Before Celebration, I pre-ordered several autographs from Topps Authentics. There was no shortage of celebrities to choose from. I settled on the cast of Rebels. I already met Steve Blum (Zeb) last year in Dallas. Therefore, I ordered autograph tickets for Tiya Sircar (Sabine), Vanessa Marshall (Hera), Freddie Prinze, Jr. (Kanan), and Taylor Gray (Ezra). I suspected that the autograph process was likely time consuming. So, I made the tough decision to skip The Last Jedi panel. My thought was I could watch the panel online on my phone while waiting for autographs.
My plan failed. Unfortunately, the Wi-Fi on the floor was unreliable. In addition, cell coverage was mediocre at best. This was disappointing. I heard numerous stories from Celebration Anaheim where attendees watched The Force Awakens panel on their phone. It just didn’t work in Orlando. Despite that, I entertained myself by chatting with others waiting for autographs. The advantage of Celebration is that everyone is a Star Wars fan. You always have that in common with those around you.
My pre-order tickets for Friday included Tiya, Vanessa, and Freddie. I started in line just before 11 a.m. for Tiya, and finished with Freddie just before 3 p.m. I had assumed the autograph lines at that time would be shorter with many people attending The Last Jedi panel. That assumption was just wrong. However, with the comradery of my fellow fans, the wait didn’t seem that lengthy. The bigger issue was the line. There just wasn’t enough room. Lines began to overlap and it was confusing.
Despite the line issues, the autograph experience was enjoyable. Tiya Sircar and Taylor Gray were my favorite autograph experiences. Both were extremely personable. They took the time to chat with the fans and truly made the experience worth it.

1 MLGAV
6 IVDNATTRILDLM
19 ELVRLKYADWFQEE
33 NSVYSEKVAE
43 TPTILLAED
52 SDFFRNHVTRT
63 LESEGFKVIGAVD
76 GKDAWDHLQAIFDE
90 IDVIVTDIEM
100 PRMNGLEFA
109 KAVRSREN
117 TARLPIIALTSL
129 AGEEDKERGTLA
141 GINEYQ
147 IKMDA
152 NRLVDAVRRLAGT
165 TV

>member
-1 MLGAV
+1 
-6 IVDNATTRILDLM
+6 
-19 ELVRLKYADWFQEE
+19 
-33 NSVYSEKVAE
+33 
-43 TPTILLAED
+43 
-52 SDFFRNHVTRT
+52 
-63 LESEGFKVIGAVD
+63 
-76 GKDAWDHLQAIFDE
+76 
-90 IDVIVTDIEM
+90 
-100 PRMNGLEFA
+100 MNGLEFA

Day Three – Rebels
I devoted the first half of day three to Rebels. I spent the previous night attending Star Wars Galactic Nights at Disney’s Hollywood Studios. After dropping off friends at their hotels, I didn’t get back to my room and settled in until after 1 a.m. I still wanted to get into the live stage for the presentation of the Rebels panel, so I got up at 5 a.m. and finished a podcast episode. Then I cleaned up and headed to the convention center. Unfortunately, I missed getting a wristband for the live stage by mere minutes.
However, not all was lost. After waiting to get into the overflow room, I learned my media credentials would get me into the room for the live panel. I was glad I made it. Dave Filoni and the cast of Rebels provided an excellent presentation. Of course, the big news was that season four of Rebels will be the last. That was hard to take, but we had the chance to see a trailer for the upcoming season as well as the first episode. I won’t say more about it, but it was good.
The rest of my day was spent on the exhibition floor. I did some shopping. I toured the Rancho Obi-Wan exhibit. I ran into friends from social media and made some new ones. Plus, I took in all the cosplay that was around me. There are some seriously creative cosplayers in Star Wars fandom.
Day Four – Winding Down
By day four of Celebration, I was exhausted. It was a good kind of tired though. I only had one thing on my agenda, and that was to get my final autograph, which was Taylor Gray. After that, I spent my remaining time at Celebration exploring the merchant booths and the art show, hanging out at the Star Wars Live! stage, and catching up with friends before we all headed our separate ways. Sunday was relaxing in that way. I elected against attending any panels. There was no pressure to get anything done.
I heard a lot of advice before attending Celebration. Many people suggested bringing snacks. Although simple, it is excellent advice. It is very easy to get caught up in “the next thing” at Celebration. There is a lot to do, and I found myself constantly putting off meals to make it to the next panel, the next autograph line, or a meet up with friends. Having a snack in my backpack helped curb hunger until I could finally sit down and eat.